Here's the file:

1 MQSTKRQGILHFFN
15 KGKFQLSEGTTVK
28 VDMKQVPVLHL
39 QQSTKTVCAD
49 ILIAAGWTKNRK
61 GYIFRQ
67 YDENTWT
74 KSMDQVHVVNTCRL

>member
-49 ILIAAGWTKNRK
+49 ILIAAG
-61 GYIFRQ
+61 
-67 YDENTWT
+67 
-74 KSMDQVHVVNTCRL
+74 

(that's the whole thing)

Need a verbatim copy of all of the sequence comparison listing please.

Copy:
1 MQSTKRQGILHFFN
15 KGKFQLSEGTTVK
28 VDMKQVPVLHL
39 QQSTKTVCAD
49 ILIAAGWTKNRK
61 GYIFRQ
67 YDENTWT
74 KSMDQVHVVNTCRL

>member
-49 ILIAAGWTKNRK
+49 ILIAAG
-61 GYIFRQ
+61 
-67 YDENTWT
+67 
-74 KSMDQVHVVNTCRL
+74 